The World is Flat ~ Thomas L. Friedman

On August 22, 2008, Thomas Friedman, speaking at a United Way conference in Greater New Hampshire made this statement in reference to his definition of the flat world and globalization, “whatever can be done will be done…the only question for you is will it be done by you or to you?’ (http://www.youtube.com/watch?v=oM2BguxRSyY) In reading chapters 15 and 17 of “The World is Flat” I would offer the question what kind(s) of leadership will it take for it to be done for the global common good?

These two chapters offer a fair amount of detail outlining the circumstances around 9/11 and the fears and insecurities that came as a result of the attacks on the US. Friedman points out that when your approach is out of fear, you risk losing your ability to be imaginative about what can be done. You risk forfeiting your ability to collaborate and problem solve for the common good. I believe that operating out of fear, is actually the opposite of falling and staying in love with the work as defined by Kouzes and Posner in the last chapter of the “Leadership Challenge.” Operating out of fear causes you to be suspicious of everything around you; you retreat inside and lose out on creativity and forward thinking. Hope is also lost. Operating out of love (and I acknowledge the discomfort with the term love) allows an openness to innovation and possibilities. Hope is gained. Friedman states that “there are two ways to flatten the world. One is to use your imagination to bring everyone up to the same level, and the other is to use your imagination to bring everyone down to the same level” (p.613). Can you site personal examples of when fear or love has affected your ability to bridge cultural (broadly defined i.e., language, ethnic, or class etc.) divides?

Friedman also talks about the too sick, the too disempowered and the too frustrated. These terms refer to a level of consciousness about the globalization and the notion of a flattened world. These terms are also about inequity of access to the opportunities that are afforded though a flattened world. The term “too sick” is a literal reference to people devastated by the ravage effects of the HIV/AIDS epidemic in certain parts of the world. It also refers to the illnesses brought on by extreme poverty and broken governments where there is no system or resources to connect to the flattening world; in essence these are the areas where the world is not flat and there is no consciousness of or connection to the technological advancements. The too disempowered refers to people who are keenly aware of the advancements that are around them but there is an inability to contribute to or benefit from the flatness in any meaningful way. The too frustrated, according to Friedman, are those feeling humiliated and threatened by the suddenness of the flattened world and their exposure to the entire world; the frustration can also arise from anger at their lack of having a voice. This is where some of the debate over globalization, for whose benefit, at whose expense comes in. This is also where some anti-American sentiment can arise in reference to the view that Americans are not always open to viewing the world from other perspectives. Here I will ask you to comment on globalization, the advancements and breakthroughs that not every one benefits from, the effects on the environment when more people can and do participate, and the implications that being a developed country means being like Americans.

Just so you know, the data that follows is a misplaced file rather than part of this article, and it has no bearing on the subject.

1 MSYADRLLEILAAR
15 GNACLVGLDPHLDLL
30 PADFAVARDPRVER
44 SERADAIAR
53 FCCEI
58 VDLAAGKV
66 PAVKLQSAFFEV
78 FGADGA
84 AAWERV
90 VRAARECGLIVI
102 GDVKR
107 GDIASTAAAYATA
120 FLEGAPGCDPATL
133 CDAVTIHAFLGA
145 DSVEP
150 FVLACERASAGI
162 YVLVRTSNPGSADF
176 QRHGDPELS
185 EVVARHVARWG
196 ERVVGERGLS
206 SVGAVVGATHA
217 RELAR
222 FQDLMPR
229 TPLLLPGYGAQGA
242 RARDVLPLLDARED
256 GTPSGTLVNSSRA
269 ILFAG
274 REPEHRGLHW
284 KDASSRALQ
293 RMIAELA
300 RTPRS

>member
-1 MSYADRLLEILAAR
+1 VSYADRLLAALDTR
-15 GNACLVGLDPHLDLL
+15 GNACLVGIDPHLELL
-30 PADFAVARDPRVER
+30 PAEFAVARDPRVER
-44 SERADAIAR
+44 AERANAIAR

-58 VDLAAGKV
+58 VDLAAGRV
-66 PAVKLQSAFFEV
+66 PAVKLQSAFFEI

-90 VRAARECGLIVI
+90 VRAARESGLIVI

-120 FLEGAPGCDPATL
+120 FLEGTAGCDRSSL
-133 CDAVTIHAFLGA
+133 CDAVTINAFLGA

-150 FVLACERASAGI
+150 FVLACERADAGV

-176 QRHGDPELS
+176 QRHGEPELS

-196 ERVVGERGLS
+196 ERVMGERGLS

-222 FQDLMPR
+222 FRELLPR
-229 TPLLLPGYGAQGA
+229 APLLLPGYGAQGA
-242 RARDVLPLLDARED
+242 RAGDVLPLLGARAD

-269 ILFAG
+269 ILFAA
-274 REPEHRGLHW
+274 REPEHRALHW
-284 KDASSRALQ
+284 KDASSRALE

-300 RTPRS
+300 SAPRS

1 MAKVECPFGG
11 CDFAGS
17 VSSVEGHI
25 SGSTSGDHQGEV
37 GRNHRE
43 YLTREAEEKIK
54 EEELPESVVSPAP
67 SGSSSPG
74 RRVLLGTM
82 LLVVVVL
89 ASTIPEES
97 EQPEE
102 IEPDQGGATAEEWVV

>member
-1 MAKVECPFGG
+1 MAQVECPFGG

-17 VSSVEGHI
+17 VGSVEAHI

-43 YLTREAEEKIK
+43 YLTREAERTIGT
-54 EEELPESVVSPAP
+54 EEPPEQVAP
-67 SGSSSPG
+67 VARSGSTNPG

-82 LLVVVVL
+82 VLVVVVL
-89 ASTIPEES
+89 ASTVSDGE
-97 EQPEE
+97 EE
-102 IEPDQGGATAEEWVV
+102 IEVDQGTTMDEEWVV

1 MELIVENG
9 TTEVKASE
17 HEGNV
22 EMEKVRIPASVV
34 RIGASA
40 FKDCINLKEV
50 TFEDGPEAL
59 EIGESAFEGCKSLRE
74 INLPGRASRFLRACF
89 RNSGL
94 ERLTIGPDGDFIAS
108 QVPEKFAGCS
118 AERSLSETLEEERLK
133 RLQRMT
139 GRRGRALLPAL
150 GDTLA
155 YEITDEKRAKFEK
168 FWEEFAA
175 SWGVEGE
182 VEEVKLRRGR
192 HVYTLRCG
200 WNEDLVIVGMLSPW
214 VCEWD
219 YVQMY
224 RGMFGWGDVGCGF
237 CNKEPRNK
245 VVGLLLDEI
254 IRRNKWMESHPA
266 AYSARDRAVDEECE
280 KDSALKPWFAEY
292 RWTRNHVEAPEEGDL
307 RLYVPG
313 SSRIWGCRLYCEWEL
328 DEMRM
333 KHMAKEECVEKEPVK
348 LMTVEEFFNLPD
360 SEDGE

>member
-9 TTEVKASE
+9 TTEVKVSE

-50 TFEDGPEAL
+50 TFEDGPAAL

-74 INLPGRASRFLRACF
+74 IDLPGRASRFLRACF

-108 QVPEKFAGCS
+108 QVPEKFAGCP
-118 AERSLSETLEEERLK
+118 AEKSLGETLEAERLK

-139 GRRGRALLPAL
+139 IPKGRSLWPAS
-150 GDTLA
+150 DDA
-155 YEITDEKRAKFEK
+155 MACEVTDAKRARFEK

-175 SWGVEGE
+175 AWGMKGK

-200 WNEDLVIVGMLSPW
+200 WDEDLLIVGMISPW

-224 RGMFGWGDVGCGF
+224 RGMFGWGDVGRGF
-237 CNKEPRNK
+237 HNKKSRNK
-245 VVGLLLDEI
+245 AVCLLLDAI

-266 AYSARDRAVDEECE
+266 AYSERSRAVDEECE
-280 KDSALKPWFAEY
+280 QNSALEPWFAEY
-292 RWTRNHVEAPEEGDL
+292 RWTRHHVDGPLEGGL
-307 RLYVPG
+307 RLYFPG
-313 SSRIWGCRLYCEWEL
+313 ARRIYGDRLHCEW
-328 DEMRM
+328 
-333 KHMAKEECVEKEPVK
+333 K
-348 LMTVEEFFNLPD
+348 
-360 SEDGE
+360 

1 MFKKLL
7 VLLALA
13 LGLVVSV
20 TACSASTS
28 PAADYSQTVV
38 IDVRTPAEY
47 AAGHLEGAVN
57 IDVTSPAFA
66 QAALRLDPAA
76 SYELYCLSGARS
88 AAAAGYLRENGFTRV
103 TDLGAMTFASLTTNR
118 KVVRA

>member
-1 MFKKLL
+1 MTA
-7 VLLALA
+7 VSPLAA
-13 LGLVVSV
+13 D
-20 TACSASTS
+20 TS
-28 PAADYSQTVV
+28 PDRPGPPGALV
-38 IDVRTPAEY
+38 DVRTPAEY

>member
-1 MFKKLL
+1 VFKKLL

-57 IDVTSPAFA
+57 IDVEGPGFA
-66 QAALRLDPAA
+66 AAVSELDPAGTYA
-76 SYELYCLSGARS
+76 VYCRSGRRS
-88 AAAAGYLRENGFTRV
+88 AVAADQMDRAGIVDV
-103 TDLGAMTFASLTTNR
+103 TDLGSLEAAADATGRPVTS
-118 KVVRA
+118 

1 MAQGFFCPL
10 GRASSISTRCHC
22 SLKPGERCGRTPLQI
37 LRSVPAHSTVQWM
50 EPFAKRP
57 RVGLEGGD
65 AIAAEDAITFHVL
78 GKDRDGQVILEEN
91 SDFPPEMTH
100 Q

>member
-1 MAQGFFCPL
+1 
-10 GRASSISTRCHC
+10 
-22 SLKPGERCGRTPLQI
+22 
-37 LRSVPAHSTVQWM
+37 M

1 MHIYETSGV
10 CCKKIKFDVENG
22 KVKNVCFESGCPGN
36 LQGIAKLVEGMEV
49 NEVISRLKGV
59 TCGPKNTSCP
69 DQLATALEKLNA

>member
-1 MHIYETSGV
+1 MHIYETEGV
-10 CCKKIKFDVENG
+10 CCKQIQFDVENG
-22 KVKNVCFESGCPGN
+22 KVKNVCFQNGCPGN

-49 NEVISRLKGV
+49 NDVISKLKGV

Comments

I would like to focus on another of Friedman's topics, trust, and how that fits into the globalization discussion as well as how it ties into fear and love. I agree that trust is key to operating in the flat world. It is interesting to see how this plays out on a personal level and then collectively at the global level. Social networking cites liked LinkedIn, Facebook, and Twitter provide the opportunity to really "put ourselves out there" in a big way. I've done some informal surveys of friends and family and found it interesting that those who have issues with trust find much of this technology entirely too intrusive and only minimally participate in it if at all. So, already even in a "developed" country like the US their are disenfranchised groups who do not benefit entirely from the technology to connect the way others do. It is also interesting that most of the people who are doing very interesting things have little time to update their every move whereas others keep their pals posted on the status of their laundry (true story).